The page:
FIG. 8b is a diagrammatic view illustrating Θ1,
FIG. 9 is a diagrammatic view of a main beam copolar power pattern for a conical feed horn with a feed pattern of the form cosq (AΘ1), with a reflector of one cross-sectional shape;
FIGS. 10a and 10b are graphs illustrating far-field elevation patterns as given by physical optics (solid line) and geometric optics (dashed line) for an antenna height h=14λ and h=140λ respectively, for a single reflector;
FIG. 11 is a diagrammatic view illustrating a cross section through another reflector shape and the associated ray geometries for a TM01 mode feed pattern;
FIG. 12 is a graph illustrating the far-field pattern as given by physical optics for an antenna height h=188λ;
FIG. 13 is a sectional view of a basic dual reflector construction of an azimuthally omnidirectional antenna with sectoral elevation;
FIG. 14 is a diagrammatic view illustrating a cross section through the two reflectors of a dual reflector construction and the associated ray geometries for a TM01 mode circular waveguide feed;
FIG. 15 is a cross sectional view illustrating the far-field near-field criteria computed for the dual reflector construction of FIG. 14, together with a Θ1 block calculation;
FIG. 16 is a perspective view illustrating a practical dual reflector construction; and
FIGS. 17a and 17b are diagrammatic views showing respectively a multi-element feed and the associated azimuthal patterns of the individual elements.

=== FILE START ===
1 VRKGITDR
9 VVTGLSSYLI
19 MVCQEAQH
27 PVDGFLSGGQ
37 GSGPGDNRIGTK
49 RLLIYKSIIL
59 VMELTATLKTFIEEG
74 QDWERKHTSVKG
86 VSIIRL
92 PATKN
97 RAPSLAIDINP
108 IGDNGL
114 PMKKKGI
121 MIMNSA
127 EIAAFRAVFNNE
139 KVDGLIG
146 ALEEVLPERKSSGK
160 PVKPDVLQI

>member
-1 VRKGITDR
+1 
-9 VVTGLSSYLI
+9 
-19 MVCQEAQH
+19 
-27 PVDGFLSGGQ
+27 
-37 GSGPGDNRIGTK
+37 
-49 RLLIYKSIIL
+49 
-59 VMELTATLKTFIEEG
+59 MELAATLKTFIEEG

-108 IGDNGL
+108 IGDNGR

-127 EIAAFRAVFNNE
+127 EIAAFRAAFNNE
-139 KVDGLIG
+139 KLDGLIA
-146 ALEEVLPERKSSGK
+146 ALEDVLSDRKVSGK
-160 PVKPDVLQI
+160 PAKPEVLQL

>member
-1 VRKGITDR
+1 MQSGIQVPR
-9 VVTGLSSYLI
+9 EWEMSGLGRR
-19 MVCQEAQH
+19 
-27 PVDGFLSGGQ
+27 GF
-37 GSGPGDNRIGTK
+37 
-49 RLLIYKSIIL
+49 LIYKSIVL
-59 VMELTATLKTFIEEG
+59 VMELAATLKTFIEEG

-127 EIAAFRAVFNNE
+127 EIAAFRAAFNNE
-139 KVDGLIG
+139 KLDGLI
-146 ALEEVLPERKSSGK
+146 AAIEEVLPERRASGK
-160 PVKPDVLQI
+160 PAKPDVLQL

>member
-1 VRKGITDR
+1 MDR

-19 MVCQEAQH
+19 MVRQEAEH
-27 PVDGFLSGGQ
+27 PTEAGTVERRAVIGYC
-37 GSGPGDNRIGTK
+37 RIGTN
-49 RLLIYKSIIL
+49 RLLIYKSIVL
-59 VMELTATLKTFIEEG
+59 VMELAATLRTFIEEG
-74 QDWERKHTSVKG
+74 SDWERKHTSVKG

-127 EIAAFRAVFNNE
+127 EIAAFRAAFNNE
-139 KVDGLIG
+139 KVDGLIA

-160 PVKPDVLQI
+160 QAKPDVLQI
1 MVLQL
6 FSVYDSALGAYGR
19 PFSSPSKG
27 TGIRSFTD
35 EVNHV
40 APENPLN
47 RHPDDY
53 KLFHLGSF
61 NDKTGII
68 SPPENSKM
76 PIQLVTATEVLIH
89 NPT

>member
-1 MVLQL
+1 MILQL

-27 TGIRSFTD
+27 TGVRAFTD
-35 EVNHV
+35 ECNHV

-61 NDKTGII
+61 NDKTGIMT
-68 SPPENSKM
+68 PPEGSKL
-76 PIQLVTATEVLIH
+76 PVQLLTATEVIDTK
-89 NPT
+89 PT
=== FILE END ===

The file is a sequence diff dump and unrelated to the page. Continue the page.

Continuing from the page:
A requirement for surface-to-surface communication between vehicles, sea-going ships or low-flying aircraft is an antenna system having omnidirectional coverage in azimuth, and sectoral coverage in elevation distributed about the horizon. This will enable nearly constant transmission and reception at nearly any azimuth when the pitch and roll of the platform on which the antenna system is mounted is not unreasonable. The overall coverage of such an antenna as mounted on a tank 1, for example, is illustrated in FIG. 1. The pitch direction and the roll direction are shown in FIG. 1.
The gain of such an antenna over a true omnidirectional coverage is purely due to the restricted elevation coverage from (π-Θsector)//2 to (π+sector)//2 for the sectoral antenna. This is as opposed to the full elevation coverage, from 0 to π, for a true isotropic omnidirectional antenna. Integration over the elevation element of solid angle sin ΘdΘ gives the gain (G) of the sectoral antenna with respect to the isotropic antenna as
G=10 log10 [sin (Θsector /2]-1
For a sector angle of π/3 (±π/6 with respect to the horizon) which might be typical of platform pitch and roll
G=10 log10 [1 /2]-1 =10 log10 2≅3 dB.
At microwave frequencies, the cost of providing such an antenna outweighs the cost of providing the relatively modest increase in 1-way transmission power of 3 dB necessary if a simple truly omnidirectional antenna were to be employed. In addition the physical size of the antenna may be inconvenient.
At millimeter wavelengths, however, transmitter power is more costly and may, in any case, be limited by physical considerations. The size of the antenna is scaled down proportionately with wavelength. Thus, at millimeter wavelengths such an antenna becomes particularly attractive. For example, the same is attractive for communication systems or when incorporating azimuthal direction-finding for an electronic surveillance receiver and for radar purposes.